Cool tendrils of mist kiss my cheeks as I pull my pack out of the back of the car. Alec is supposed to wait for me at the top of the mountain, but I don’t know if he’ll follow through. Hope that he will flutters in my gut and I squash it. It will be easier all around if he doesn’t show.
I lock the car and drop the keys in a pocket of the pack. Everything I need for the weekend is in there. With a last pat of my pockets, I sigh and head out. Once I step off the gravel and asphalt parking lot onto the well-worn trail, The air seems easier to breathe. Cooler, peaceful. Inhaling deep, a renewed sense of purpose fills me.
My straddling the two worlds is not well-received at home. If I’m honest, I will never be comfortable in a world of steel and concrete. This world of green leaves and trees is the one that calls to me. I can move here, breathe deeper, feel more.
Alec insists he feels the same way. We’ll see. Every time someone even comes close to being what I hope for, they chicken out in the end. Uncle insists it’s because we’re all that’s left of our kind. I don’t believe him. I won’t.
It would mean that our small home in the mountains the last exhale of a dying breed. The thought of it, of being alone after Uncle and Mother pass on, is enough to bring tears to my eyes.
I hop over a fallen tree, taking a detour from the well-used hiking trail. This part of the woods looks untouched. I’ve worked hard to keep it that way. My steps are light. The leaves barely stir as I pass. They’ll be no trail for Alec to follow. Nothing for him to see the way except the map I’ve drawn.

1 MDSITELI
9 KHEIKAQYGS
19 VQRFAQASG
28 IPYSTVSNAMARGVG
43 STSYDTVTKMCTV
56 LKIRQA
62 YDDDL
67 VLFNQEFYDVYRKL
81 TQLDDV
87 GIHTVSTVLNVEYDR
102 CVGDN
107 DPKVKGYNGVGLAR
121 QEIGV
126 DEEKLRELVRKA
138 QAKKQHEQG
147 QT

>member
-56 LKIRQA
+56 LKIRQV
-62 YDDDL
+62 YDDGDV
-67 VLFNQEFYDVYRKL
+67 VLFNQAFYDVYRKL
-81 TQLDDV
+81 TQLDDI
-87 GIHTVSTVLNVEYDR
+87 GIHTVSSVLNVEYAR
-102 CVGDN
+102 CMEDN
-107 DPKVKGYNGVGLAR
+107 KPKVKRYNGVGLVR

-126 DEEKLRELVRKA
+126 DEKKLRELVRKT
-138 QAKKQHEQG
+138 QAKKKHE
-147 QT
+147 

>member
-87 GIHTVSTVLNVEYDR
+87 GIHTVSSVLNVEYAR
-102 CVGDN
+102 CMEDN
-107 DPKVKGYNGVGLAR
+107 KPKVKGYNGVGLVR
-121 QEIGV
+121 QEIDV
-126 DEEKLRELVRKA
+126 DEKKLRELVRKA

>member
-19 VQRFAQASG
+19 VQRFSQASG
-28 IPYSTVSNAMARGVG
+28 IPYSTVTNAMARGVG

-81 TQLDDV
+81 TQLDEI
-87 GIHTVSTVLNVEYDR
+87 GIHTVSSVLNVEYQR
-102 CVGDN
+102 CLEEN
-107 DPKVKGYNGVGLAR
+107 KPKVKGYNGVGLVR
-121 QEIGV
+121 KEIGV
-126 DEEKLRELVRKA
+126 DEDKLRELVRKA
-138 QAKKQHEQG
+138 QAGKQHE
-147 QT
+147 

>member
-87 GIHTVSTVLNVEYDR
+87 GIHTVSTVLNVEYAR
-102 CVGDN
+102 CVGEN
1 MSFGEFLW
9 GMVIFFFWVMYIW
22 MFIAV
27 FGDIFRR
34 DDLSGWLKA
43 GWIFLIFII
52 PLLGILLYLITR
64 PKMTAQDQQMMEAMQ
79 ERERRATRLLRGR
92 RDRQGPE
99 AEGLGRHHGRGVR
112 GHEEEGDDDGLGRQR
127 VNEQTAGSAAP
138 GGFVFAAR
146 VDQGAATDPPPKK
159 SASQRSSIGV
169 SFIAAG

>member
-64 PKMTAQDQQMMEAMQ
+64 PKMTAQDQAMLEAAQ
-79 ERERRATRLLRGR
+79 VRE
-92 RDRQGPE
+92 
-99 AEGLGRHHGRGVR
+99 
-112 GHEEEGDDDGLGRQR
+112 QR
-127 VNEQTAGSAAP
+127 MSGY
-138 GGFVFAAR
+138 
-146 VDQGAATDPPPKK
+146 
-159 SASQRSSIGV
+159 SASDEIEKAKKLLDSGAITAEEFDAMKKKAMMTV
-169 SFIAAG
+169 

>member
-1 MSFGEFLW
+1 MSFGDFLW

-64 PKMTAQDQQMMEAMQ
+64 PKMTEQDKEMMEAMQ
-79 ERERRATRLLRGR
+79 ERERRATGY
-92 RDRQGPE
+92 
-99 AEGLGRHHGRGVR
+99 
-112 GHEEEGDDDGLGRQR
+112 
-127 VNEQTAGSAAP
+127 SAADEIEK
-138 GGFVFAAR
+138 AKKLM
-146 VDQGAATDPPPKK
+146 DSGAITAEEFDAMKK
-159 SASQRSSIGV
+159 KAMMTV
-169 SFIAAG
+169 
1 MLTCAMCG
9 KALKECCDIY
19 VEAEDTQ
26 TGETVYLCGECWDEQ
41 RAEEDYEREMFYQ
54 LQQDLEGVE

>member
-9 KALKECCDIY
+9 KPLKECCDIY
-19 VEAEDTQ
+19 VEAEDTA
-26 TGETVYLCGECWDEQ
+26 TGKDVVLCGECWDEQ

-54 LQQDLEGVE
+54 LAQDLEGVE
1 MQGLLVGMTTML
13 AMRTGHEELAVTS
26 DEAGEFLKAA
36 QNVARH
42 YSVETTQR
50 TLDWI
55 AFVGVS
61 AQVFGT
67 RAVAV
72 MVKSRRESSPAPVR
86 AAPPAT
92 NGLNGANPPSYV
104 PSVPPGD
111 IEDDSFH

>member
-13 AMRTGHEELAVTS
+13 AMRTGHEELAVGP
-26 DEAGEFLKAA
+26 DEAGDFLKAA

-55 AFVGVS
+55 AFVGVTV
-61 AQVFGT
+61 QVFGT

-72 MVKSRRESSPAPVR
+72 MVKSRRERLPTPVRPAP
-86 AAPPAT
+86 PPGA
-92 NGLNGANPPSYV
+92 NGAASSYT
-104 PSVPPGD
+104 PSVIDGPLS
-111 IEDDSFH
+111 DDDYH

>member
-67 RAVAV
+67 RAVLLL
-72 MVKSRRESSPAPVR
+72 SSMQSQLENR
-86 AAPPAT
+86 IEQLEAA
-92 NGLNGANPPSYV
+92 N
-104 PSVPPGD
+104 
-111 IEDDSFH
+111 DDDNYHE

The map is the first and easiest test.
Only four other people have made me believe they might be capable of this. That maybe they are just a little different, like me. Three girls, one boy. It’s been over a year since I tried to bring Ethan up my mountain. His rejection still smarts, though I’ve long since left any tender feelings for him behind.
Mother says it’s because there is no one like us. I will be alone, and I should get used to it.
I haven’t listened to her arguments for years. She means well, I think, but the words hurt.
I slide my hands around a thick oak branch and swing across a small creek. The mist curls through the tree trunks around me. I’m climbing higher now, and I’m glad I’ve got my leather jacket on.
A few hundred more feet, and the mist is an all-out fog, a white blanket of moisture that clings to my hair and lashes, pushing me back.
“I know,” I whisper. “It will turn out like the others. But I have to try.”
A breeze curls around me like the mountain sighs and agrees. After a few paces, I reach the small clearing at the top. Between misty clouds, I can see the valley below. The shopping center’s lights blink on in the growing darkness. From far away, it loses the age and neglect that mar it. From here, its almost pretty.
I drop the pack at the base of an outcropping of rock, pulling out a box of matches. A small pile of sticks is already waiting in the charred depression in the rock. I start a small fire, then sit back and wait.
The twigs in the fire snap, and I jump, in spite of myself.
“This is ridiculous.” I thread my hands through my hair, drawing my knees to my chin. “Mother and Uncle are right, and I have to accept it. I have to.”
But it hurts.
Tears gather, and the flames ripples and warp.
Another snap sounds, but I don’t flinch this time. There’s a soft whisper of fabric, and a pair of shoes appears in my vision. I raise my head, my heart thundering. Alex’s bright green eyes shimmer with understanding. He drops his pack and crouches down in front of me.
“I think I can help it hurt less.”
He extends a hand, and I slide my fingers into his.